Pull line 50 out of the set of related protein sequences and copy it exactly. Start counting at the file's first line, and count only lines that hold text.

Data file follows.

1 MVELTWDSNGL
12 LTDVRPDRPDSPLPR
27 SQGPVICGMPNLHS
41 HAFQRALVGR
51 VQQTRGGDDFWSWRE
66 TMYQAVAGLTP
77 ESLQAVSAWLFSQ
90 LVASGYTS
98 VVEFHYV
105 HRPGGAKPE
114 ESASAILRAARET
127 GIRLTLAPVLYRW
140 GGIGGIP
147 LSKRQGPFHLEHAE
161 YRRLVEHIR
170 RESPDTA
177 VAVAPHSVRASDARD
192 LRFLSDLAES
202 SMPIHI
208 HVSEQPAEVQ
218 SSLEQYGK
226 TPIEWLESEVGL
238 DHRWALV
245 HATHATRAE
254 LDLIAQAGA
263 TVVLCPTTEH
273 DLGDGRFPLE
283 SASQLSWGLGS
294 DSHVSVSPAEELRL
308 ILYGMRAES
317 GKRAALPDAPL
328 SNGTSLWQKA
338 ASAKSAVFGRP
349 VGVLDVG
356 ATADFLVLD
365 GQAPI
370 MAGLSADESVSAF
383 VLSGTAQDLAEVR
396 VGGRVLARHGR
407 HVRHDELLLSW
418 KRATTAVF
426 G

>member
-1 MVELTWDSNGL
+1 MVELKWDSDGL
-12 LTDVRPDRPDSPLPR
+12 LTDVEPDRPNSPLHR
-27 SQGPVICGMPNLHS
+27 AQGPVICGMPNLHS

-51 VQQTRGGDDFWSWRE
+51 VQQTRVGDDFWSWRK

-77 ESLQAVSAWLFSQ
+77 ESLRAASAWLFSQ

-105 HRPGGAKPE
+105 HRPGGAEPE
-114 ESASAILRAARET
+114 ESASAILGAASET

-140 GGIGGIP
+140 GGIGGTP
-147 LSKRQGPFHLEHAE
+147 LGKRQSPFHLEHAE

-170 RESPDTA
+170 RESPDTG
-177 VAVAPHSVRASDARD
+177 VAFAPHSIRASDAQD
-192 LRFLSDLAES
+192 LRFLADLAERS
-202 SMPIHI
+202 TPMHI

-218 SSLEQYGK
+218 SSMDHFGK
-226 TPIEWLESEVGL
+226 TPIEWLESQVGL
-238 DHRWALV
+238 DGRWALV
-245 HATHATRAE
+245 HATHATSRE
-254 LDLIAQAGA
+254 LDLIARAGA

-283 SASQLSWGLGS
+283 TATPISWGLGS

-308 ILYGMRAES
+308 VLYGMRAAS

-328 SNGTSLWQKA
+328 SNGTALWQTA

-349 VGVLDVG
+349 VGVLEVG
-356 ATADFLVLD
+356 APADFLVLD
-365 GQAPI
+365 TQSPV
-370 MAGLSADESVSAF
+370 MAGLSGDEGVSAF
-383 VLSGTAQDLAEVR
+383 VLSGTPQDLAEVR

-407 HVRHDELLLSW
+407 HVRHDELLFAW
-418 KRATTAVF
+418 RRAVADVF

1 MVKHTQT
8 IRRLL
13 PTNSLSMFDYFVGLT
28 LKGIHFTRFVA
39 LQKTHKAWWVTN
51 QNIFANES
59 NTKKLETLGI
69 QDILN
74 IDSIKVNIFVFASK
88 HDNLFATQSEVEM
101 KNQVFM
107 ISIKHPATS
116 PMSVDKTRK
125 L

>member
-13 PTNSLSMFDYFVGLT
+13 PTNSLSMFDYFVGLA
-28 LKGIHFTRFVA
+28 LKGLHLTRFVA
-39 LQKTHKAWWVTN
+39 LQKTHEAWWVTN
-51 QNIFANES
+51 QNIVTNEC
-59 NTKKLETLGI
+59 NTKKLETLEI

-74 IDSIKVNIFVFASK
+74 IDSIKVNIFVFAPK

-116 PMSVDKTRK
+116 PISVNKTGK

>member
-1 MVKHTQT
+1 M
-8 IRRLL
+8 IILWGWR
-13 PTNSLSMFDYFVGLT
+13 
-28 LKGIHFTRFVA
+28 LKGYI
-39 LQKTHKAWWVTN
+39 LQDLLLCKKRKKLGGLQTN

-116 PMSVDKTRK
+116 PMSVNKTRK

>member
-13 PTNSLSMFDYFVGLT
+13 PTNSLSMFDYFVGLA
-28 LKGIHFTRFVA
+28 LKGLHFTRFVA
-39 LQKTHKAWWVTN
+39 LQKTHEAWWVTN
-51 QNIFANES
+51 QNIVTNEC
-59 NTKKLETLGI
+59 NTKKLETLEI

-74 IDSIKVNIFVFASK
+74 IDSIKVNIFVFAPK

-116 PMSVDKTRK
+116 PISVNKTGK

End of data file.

-51 VQQTRGGDDFWSWRE